We wouldn't be notified of our group's turn until that afternoon so we began our ride-mapping.  Speaking of wild rides, we took this opportunity to ride all the "mini-rides" as we called them. The old school classic rides like Mr. Toad's Wild Ride.  I had no memory of this ride and it was WHACK.  Apparently the story goes we are Mr. Toad riding in a car, hitting characters and driving recklessly, eventually facing a train, being hit by it, and then we die and go to hell where we're surrounded by fire and demons and the air is actually hot?? And then the ride ends. SO weird, and so very old-time Disney--  "And always remember kids, be good or you'll BURN IN HELL."    Our faces when that one finished: 

what just happened.



But they were all fun-- Alice in Wonderland, Peter Pan (so fun), Pinocchio--fun and also nightmare'ish.

Back to Galaxy's Edge.  It was finally our turn and we made our way back. The ride itself? Kind of friggin' amazing.  It's hard to tell because it was so disorienting and I, of course, was experiencing my usual but no less intense panic of being faced with riding an unknown ride.  But it was quite a ride, and a long one, full of different things.  We walked onto what looked exactly like an actual star destroyer, got yelled at by New Order officials, were assigned to some vehicle, watched holograms of Star Wars characters explain our mission.  I always feel weird when I'm part of some "mission."  Like, "You're telling me all of these things but I really feel like I'm doing NOTHING, here."   Sean was super wow'ed at the details of the star destroyer--the floors, the many stormtroopers, all of it.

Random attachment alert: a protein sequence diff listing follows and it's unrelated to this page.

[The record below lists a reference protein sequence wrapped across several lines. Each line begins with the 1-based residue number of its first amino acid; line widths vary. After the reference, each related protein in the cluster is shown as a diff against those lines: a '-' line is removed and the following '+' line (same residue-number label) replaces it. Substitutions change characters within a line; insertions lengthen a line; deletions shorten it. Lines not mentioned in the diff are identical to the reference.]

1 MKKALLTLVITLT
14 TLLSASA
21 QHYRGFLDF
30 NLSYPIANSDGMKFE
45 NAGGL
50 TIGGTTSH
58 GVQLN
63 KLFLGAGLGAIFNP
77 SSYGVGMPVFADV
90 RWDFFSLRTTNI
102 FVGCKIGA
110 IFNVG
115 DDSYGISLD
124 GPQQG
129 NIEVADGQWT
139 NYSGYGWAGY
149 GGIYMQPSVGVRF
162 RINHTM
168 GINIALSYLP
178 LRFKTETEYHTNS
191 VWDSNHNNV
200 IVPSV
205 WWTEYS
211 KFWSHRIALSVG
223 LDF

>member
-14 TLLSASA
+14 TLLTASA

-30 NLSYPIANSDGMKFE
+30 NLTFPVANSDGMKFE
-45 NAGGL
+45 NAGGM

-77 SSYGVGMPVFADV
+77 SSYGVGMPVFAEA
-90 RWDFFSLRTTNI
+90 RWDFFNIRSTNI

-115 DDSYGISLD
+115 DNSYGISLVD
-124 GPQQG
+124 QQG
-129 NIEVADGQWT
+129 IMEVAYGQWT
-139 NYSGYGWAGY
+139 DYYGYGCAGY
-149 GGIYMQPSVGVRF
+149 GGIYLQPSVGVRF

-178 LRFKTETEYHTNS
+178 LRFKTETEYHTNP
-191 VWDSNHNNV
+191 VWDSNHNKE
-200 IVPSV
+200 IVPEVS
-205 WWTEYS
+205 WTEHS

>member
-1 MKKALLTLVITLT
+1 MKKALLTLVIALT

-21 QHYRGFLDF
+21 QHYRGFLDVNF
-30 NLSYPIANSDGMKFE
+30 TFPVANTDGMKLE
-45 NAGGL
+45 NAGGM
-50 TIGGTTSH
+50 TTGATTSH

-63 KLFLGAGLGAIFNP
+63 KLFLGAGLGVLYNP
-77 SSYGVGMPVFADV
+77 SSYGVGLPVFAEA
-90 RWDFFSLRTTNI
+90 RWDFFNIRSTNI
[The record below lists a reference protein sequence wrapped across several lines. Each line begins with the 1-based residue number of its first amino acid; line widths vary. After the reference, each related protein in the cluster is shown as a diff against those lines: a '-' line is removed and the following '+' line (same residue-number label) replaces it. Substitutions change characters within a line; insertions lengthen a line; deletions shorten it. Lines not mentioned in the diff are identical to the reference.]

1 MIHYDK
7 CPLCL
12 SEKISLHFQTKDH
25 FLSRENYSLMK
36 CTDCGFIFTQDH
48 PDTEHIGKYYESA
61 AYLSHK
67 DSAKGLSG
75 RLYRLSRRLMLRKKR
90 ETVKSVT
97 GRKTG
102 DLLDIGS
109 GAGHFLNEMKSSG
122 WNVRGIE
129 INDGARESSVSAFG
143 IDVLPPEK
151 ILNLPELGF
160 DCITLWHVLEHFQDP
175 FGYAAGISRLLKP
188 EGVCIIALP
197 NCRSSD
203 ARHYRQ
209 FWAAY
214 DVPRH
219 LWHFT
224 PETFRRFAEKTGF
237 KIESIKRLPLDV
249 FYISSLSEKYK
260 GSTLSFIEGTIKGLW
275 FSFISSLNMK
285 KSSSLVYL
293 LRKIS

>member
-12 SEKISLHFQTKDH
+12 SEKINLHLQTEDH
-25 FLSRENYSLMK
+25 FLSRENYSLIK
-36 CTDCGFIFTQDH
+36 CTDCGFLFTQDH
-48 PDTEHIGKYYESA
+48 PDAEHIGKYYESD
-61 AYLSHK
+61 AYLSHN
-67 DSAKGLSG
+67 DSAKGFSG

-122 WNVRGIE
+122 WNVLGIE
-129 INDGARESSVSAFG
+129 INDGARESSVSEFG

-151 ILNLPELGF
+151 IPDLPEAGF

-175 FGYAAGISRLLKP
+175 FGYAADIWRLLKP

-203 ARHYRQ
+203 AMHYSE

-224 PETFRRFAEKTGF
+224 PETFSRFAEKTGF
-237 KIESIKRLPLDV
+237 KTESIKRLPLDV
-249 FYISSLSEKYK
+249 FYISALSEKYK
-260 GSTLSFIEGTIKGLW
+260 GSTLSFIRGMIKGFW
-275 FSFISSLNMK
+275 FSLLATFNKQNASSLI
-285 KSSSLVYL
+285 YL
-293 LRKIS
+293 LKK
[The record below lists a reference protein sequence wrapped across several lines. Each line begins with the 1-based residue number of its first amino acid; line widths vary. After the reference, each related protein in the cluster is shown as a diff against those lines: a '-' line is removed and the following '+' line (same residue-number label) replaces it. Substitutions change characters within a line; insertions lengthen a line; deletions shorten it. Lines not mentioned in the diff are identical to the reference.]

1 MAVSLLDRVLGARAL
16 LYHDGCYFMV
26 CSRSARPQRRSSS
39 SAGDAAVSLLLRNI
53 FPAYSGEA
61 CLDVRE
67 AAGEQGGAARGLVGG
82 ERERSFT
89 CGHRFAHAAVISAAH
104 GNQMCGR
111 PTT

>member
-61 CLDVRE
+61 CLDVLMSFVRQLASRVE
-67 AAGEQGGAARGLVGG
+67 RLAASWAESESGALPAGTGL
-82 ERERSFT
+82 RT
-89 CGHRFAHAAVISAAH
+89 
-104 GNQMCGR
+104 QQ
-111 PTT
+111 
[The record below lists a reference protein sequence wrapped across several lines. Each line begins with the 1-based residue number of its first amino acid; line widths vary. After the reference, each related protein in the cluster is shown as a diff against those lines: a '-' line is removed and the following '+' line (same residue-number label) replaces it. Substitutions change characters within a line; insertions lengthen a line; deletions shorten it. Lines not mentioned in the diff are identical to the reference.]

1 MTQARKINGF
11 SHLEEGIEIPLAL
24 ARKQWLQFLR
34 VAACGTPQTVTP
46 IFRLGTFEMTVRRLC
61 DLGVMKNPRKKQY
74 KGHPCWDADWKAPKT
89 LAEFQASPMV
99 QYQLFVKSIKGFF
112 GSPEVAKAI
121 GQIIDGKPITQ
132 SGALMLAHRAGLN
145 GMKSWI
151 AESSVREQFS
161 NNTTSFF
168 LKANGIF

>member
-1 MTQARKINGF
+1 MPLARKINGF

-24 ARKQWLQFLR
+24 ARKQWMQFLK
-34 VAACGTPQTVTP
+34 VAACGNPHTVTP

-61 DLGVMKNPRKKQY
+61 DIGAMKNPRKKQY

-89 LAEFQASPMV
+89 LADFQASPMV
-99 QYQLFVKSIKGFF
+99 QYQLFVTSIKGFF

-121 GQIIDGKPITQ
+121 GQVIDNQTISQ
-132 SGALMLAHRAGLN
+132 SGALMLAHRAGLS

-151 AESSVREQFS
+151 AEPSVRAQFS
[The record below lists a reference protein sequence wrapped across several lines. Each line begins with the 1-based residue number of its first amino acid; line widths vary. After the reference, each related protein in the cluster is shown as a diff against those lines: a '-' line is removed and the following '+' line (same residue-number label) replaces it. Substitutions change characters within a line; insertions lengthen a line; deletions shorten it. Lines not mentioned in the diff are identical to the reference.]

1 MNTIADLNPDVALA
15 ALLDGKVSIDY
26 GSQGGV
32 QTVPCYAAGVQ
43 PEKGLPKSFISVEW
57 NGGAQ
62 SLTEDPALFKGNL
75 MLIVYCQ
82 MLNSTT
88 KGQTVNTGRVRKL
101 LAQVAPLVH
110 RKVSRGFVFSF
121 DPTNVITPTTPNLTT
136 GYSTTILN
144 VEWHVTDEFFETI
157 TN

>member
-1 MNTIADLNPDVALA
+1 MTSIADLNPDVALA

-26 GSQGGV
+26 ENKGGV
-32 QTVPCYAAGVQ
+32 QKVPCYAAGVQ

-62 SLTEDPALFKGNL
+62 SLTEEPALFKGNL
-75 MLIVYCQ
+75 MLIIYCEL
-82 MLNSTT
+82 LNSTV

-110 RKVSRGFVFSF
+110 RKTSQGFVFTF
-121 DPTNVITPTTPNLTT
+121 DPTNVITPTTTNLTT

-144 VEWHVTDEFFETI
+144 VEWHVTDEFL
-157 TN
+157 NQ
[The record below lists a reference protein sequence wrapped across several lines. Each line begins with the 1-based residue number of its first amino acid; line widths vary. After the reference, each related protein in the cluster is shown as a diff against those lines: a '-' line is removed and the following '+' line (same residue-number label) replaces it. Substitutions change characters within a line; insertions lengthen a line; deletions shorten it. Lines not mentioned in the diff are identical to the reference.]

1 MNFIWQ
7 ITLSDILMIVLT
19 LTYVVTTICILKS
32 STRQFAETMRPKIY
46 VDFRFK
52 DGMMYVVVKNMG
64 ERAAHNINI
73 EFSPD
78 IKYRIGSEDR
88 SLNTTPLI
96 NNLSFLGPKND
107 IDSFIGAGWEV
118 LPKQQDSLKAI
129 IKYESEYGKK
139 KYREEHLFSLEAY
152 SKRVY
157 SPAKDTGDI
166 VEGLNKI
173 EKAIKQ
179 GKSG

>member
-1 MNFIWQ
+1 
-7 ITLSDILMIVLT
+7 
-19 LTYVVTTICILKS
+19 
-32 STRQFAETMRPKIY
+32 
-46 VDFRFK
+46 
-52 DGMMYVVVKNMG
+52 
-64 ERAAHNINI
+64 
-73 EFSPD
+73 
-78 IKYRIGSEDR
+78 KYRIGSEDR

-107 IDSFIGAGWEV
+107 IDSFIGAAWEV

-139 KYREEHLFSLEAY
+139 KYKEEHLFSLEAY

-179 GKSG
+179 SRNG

i'm fine. I'm fine. 

At the very end, we got into a vehicle and zoomed around a level surface, from room to room, one of which containing real (i think), FULL-SIZE At-At's. WHAT.

They were real, not just projections. I swear! I think. 

The whole thing was trippy as heck. I'd have liked to do it again but I'm not sure that'll happen in this lifetime. 

And the rest of my pics:


Hey Sean, there's your girlfriend.  But who doesn't have a crush on Mary Poppins, let's be honest.

rallying.
Julian was so mad he was sick. He tried so hard.  This sudden huge smile was kind of unnerving for me, i'll be honest.




We decided we prefer Disneyland over California Adventure, which has some fun rides and vibes, but not quite like the original. 




We all three did some carnival games. It took me until we were home to realize winning a game against a bunch of little kids is NOT really a thing to be proud of, after all, but did not lessen my love of the prize I won, which was a stuffed Eva doll from Wall-E.  Then again, there were like five other little kids competing.  


We convinced Julian to ride the Matterhorn at the end of the second day.  He had his eyes shut the whole time because he and the yeti had some unresolved issues, but that one is a kick. Loved it.

I like these kinds of rides. Wild enough to bring out the screams but not the neck injuries.
Also, both so handsome. I just go  back and forth, back and forth, at each handsome face.  

Also I got this sweet pic of him in front of it:








Dear Julian, can you ever forgive us?  Two days after our return, I finally got him to the doc for some proper meds. His ears are healing up, (I think) but he's STILL not fully recovered, and during this time of extreme sketchiness and uncertainty, I am paying the price, man, along with all of my unraveling, raggedy nerves.  More on that later, but I wanted to give you some good pics of the place before it closed up shop along with the rest of the world, two weeks later.

the journey home.

End.